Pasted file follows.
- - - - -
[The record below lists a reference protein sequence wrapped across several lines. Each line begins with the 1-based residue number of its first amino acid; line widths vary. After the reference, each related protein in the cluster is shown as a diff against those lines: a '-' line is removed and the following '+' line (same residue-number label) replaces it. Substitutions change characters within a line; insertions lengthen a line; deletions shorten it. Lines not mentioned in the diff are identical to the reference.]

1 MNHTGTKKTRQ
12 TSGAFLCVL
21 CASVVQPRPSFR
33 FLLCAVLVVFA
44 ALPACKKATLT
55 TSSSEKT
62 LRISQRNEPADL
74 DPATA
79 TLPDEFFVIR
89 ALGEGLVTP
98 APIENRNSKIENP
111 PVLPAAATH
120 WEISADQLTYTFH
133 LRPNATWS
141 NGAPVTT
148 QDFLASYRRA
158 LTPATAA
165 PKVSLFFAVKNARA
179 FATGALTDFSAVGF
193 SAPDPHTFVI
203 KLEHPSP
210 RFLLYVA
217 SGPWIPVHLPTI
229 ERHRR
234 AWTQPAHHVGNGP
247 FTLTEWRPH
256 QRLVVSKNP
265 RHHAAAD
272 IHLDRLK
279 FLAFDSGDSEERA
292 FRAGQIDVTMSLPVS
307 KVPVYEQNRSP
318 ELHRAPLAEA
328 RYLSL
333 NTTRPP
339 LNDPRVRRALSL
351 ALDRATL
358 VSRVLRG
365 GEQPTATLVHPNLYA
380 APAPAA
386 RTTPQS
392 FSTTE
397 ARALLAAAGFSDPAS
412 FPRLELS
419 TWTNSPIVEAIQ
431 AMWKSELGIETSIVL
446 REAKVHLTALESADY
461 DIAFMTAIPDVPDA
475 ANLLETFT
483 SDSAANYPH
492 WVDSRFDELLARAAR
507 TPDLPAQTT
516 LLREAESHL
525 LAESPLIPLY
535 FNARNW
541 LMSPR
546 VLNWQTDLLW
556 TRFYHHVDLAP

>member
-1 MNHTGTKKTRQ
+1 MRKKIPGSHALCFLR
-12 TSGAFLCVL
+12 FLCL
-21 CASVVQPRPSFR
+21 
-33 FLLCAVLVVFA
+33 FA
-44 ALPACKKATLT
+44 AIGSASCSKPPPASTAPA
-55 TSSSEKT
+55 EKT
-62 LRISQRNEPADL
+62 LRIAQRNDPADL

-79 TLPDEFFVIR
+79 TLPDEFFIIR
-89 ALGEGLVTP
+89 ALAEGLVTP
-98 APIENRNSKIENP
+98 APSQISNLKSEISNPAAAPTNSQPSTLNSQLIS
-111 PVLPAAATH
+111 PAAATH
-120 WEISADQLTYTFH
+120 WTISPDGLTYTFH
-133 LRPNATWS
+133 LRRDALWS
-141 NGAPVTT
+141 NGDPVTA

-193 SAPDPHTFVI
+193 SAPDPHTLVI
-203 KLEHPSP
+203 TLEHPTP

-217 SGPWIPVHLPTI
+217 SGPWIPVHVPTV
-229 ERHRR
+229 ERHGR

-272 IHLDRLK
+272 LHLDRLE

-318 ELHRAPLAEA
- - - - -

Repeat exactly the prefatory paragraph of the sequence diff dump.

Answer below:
[The record below lists a reference protein sequence wrapped across several lines. Each line begins with the 1-based residue number of its first amino acid; line widths vary. After the reference, each related protein in the cluster is shown as a diff against those lines: a '-' line is removed and the following '+' line (same residue-number label) replaces it. Substitutions change characters within a line; insertions lengthen a line; deletions shorten it. Lines not mentioned in the diff are identical to the reference.]